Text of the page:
Monday, 22 June 2009

God’s place in a humanist society (5) [Locul lui Dumnezeu într-o societate umanistă]

I was just wondering… As long as many Brits describe themselves as atheists, seculars, humanists or irreligious (I personally heard some of them) – and saying this about oneself is a typically British attitude, as many other Europeans lack religious feelings, but didn’t seem to me equally keen on displaying it as the Brits do – how come this country has quite a bunch of people interested in weird esoterical things?!

One of these is Tarot card reading… One could hardly find any average size British city without ‘specialists’ in this… how should I call it? …art (as some of them would like to name their ‘skills’)? …crookery? …or just call it by a name which can’t have any meaning for most secular Brits, that is satanic deceit?

Maybe Tarot reading is not a mass phenomenon in the UK, however, the fact that these guys are organised into a national association, and they don’t remain ‘unnoticed’ by someone just passing by like me can only prove my point that anywhere the only One God is rejected ‘surrogates’ necessarily appear.

Many Brits may imagine that they can do just fine without God. This doesn’t mean that they are not worshipping an idol (alcohol, promiscuity, cars), an esotereic (mis)conception of life, an ideology (democracy, prosperity, global warming) etc.

Bowing to a god – be it the Lord or any false god – lies in our deepest human nature, and no matter what people imagine the Truth to be, He is only One. Atheist ideologies or esoterical myths can only brainwash a human being, but not turn a man into a genuinely irreligious creature.

Therefore, entering this horseless caravan which I photographed on the Brighton Pier is by no means an innocent ‘break’ (as the the above invitation implies), but a religious act. And any religious act can have consequences on our everlasting life.

[For all the episodes of this series, and all the posts on this blog go to/Pentru toate episoadele din această serie şi toate postările de pe acest blog mergi la: Contents/Cuprins]


Gregor said...

Dear Bogdan

I've been very busy recently and am in Edinburgh (hence not using my blogger account). Just a few points.

I read recently that paganism is the fastest growing religion in Britain.

At first sight this is appalling news. However, from my own life, I think God gives grace to those furthest from his Church.

It is interesting , historically, to look at Christianity. The first Christians came from a Jewish monotheistic culture in the Middle East.

They could proselytise to the Jews and Samaritans, to the Zoroastrian Persians who had a vague monotheism, or to the Graeco-Bactrian region which was Buddhist: having a faith that has a strong concept of peace and generosity.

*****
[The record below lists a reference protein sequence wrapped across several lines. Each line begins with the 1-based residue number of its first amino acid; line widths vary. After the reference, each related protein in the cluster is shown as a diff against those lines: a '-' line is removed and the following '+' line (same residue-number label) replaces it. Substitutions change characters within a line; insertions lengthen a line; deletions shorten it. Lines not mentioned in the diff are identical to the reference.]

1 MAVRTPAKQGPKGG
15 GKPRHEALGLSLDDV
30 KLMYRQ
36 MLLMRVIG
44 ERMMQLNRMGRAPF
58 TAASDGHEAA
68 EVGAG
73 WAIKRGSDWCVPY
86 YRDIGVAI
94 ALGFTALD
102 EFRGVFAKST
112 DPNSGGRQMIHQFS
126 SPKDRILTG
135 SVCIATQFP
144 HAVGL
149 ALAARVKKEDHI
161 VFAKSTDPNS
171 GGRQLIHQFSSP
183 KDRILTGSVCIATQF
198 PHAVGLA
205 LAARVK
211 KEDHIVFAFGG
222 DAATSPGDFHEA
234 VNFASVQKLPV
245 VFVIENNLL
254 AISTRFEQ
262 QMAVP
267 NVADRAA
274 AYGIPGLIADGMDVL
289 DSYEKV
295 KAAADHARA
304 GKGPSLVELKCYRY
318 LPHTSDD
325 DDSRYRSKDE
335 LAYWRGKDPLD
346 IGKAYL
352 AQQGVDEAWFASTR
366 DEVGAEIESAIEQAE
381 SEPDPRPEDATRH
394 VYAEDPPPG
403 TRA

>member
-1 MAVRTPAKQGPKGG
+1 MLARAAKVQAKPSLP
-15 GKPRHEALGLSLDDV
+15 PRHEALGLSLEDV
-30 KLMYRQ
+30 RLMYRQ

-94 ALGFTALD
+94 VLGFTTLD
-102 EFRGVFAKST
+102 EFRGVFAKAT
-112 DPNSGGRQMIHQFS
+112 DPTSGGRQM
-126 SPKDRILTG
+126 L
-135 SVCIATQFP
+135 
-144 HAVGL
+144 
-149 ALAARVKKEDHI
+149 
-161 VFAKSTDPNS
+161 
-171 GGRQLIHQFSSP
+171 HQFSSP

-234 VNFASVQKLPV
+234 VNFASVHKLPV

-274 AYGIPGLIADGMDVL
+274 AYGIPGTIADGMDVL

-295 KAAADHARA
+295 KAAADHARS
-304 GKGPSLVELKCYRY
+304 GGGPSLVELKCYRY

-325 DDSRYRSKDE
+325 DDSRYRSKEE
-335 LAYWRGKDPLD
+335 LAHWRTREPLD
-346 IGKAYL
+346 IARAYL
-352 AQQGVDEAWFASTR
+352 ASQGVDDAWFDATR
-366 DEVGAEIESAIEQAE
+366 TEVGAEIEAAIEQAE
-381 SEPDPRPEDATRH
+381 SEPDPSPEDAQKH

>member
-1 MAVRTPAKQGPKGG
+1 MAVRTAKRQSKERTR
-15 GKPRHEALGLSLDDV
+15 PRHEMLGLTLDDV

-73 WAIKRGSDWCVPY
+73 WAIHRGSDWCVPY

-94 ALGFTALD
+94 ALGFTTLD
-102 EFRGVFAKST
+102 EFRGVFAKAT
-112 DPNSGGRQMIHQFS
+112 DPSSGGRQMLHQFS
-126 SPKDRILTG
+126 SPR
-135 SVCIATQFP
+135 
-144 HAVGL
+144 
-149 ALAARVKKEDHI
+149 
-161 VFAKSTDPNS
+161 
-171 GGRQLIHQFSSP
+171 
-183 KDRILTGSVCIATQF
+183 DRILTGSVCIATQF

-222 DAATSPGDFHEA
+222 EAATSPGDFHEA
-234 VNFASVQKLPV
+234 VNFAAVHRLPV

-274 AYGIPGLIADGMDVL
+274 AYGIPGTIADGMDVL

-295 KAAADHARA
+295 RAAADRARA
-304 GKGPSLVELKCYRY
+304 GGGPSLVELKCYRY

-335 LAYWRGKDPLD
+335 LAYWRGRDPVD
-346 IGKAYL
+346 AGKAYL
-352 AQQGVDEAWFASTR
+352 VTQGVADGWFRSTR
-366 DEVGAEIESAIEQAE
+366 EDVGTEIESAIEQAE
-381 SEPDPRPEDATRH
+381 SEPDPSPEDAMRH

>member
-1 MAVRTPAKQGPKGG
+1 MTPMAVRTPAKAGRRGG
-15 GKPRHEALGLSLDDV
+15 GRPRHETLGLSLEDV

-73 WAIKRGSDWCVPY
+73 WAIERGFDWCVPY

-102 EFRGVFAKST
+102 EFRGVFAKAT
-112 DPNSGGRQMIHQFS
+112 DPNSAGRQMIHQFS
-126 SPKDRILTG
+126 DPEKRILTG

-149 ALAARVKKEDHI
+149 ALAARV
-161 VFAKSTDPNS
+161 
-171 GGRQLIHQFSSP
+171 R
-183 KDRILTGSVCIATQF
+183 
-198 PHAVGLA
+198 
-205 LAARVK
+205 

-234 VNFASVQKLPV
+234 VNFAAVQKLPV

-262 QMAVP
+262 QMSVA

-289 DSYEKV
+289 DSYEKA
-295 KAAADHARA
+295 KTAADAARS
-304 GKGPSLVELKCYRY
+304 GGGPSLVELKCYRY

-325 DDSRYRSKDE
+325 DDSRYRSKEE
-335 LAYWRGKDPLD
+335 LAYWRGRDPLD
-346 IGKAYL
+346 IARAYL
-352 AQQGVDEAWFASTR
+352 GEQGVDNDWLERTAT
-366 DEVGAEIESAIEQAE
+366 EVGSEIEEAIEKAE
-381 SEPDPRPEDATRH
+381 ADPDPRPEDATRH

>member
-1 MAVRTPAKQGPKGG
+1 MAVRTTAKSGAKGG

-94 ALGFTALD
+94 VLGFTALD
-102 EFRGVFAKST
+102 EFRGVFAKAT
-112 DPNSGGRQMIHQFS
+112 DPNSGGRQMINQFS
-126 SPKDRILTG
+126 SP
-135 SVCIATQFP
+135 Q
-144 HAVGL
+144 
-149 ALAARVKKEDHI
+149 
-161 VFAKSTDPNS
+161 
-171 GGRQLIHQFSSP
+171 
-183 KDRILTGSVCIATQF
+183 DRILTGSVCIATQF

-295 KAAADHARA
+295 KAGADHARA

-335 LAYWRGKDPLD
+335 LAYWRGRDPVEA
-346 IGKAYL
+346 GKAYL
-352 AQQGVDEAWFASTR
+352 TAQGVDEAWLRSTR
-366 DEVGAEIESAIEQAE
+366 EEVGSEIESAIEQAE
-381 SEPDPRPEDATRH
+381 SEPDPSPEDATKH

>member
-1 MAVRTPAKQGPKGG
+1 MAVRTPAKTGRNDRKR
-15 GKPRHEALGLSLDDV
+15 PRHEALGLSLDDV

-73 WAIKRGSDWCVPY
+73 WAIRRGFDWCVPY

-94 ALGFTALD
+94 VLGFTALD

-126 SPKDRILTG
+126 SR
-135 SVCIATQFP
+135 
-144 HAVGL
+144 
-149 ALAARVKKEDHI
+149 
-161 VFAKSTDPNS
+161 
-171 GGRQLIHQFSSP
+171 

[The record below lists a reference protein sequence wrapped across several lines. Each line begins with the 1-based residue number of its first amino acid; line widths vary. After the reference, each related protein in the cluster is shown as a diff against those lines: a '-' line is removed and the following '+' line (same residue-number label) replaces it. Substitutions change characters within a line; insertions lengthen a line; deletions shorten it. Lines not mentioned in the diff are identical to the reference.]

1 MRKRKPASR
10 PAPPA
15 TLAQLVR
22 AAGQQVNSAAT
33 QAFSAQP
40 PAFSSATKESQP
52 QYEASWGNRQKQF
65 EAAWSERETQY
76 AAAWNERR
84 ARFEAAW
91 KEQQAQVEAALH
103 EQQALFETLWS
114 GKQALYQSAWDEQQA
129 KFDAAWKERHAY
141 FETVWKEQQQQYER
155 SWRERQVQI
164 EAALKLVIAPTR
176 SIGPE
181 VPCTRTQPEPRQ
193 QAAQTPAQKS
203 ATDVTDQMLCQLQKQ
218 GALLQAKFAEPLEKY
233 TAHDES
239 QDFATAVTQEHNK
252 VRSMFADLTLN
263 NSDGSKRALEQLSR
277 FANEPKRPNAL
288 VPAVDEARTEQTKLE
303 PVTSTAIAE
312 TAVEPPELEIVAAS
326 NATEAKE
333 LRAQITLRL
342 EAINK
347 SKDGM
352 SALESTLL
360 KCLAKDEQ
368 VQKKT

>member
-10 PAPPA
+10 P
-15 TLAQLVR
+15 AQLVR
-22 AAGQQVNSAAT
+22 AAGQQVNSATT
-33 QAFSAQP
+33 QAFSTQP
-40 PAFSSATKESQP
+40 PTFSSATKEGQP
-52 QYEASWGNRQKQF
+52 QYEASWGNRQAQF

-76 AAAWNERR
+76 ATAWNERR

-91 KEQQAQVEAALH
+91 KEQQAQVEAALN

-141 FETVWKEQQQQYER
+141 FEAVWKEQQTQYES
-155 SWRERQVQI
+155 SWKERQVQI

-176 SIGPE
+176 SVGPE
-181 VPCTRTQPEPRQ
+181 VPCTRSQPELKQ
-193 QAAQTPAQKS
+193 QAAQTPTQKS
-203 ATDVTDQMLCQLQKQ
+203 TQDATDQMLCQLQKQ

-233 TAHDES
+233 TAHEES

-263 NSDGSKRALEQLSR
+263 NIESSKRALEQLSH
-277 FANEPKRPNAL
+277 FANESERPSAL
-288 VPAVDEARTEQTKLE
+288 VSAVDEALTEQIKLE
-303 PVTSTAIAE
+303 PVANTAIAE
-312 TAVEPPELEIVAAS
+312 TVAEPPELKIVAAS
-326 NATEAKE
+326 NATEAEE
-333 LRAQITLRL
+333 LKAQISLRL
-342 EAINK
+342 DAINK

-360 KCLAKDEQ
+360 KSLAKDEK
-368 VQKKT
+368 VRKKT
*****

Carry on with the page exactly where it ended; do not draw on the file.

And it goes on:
Instead they converted Europe; probably the darkest area in the known world, where people ate each other and performed bloodthirsty rituals.

In the Divine Liturgy, there is the line 'we offer you this sacrifice without shedding of blood'. To us this is poetry, or maybe a distant reference to the bulls sacrificed in the Old Testament.

However, in pagan Europe, when St John Chrysostom wrote, many people would still be sacrificed to the demons.

Speaking from my own depraved heart, I know the meaning of St John's message. Unfortunately I cannot remember the exact quote, but the meaning was: 'Christ came into the world primarily to save sinners'.

The people who visit Tarot, or who go to the Beltane fire festival are misguided souls. They probably look for meaning. Perhaps my friend you do not know the level of vehement anti-Christian propaganda in Britain; it may even be worse than many communist countries. Faced with a culture where choosing what packet of crisps to buy, or what clothes to wear or what football team to support are regarded as existential questions, we have to understand why people are drawn to those who offer answers to deeper questions.

We must never think we are better than these people, but to remember them in our prayers.

With love in Christ

MunteanUK said...

You are right, dear Gregor, in noting that there's often a higher likelihood of seeing '(neo)pagans' turned to Christ, than countless hedonist atheists who never asked themselves question about the deeper maning of life.

For all people who are in search of a 'meaning', who are looking for the Lord without knowing that it is Him the Answer to all their questions... there may be a chance!

I don't know what chances are left for many 'irreligious' Britons (but this applies to 'lukewarm' Romanian believers) to find Christ... as long as the devil has a carefully crafted masterplan to seduce contemporary mankind with 'nothings'.